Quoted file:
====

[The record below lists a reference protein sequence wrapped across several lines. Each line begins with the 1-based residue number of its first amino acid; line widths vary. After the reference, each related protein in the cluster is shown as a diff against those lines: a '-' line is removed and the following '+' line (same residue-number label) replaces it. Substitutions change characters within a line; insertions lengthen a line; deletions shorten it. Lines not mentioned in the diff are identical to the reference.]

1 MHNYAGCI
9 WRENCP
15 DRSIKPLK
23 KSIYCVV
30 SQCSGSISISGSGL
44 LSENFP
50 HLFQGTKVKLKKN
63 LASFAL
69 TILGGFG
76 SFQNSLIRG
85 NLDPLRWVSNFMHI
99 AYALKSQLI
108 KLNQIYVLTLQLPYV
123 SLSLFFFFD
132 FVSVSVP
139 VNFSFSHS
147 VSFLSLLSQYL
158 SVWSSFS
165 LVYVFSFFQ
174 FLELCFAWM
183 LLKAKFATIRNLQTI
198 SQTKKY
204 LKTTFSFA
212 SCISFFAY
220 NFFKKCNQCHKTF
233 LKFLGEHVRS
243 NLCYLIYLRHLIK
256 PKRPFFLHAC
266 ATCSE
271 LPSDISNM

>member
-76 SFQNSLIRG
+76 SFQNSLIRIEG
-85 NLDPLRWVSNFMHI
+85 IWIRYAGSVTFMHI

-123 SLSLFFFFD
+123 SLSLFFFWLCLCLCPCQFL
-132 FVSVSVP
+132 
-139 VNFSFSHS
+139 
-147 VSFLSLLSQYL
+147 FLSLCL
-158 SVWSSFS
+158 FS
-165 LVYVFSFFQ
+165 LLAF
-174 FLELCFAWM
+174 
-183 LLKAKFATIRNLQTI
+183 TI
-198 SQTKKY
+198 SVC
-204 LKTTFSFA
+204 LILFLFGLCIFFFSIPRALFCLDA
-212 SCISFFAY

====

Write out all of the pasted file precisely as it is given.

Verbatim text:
[The record below lists a reference protein sequence wrapped across several lines. Each line begins with the 1-based residue number of its first amino acid; line widths vary. After the reference, each related protein in the cluster is shown as a diff against those lines: a '-' line is removed and the following '+' line (same residue-number label) replaces it. Substitutions change characters within a line; insertions lengthen a line; deletions shorten it. Lines not mentioned in the diff are identical to the reference.]

1 MHNYAGCI
9 WRENCP
15 DRSIKPLK
23 KSIYCVV
30 SQCSGSISISGSGL
44 LSENFP
50 HLFQGTKVKLKKN
63 LASFAL
69 TILGGFG
76 SFQNSLIRG
85 NLDPLRWVSNFMHI
99 AYALKSQLI
108 KLNQIYVLTLQLPYV
123 SLSLFFFFD
132 FVSVSVP
139 VNFSFSHS
147 VSFLSLLSQYL
158 SVWSSFS
165 LVYVFSFFQ
174 FLELCFAWM
183 LLKAKFATIRNLQTI
198 SQTKKY
204 LKTTFSFA
212 SCISFFAY
220 NFFKKCNQCHKTF
233 LKFLGEHVRS
243 NLCYLIYLRHLIK
256 PKRPFFLHAC
266 ATCSE
271 LPSDISNM

>member
-76 SFQNSLIRG
+76 SFQNSLIRIEG
-85 NLDPLRWVSNFMHI
+85 IWIRYAGSVTFMHI

-123 SLSLFFFFD
+123 SLSLFFFWLCLCLCPCQFL
-132 FVSVSVP
+132 
-139 VNFSFSHS
+139 
-147 VSFLSLLSQYL
+147 FLSLCL
-158 SVWSSFS
+158 FS
-165 LVYVFSFFQ
+165 LLAF
-174 FLELCFAWM
+174 
-183 LLKAKFATIRNLQTI
+183 TI
-198 SQTKKY
+198 SVC
-204 LKTTFSFA
+204 LILFLFGLCIFFFSIPRALFCLDA
-212 SCISFFAY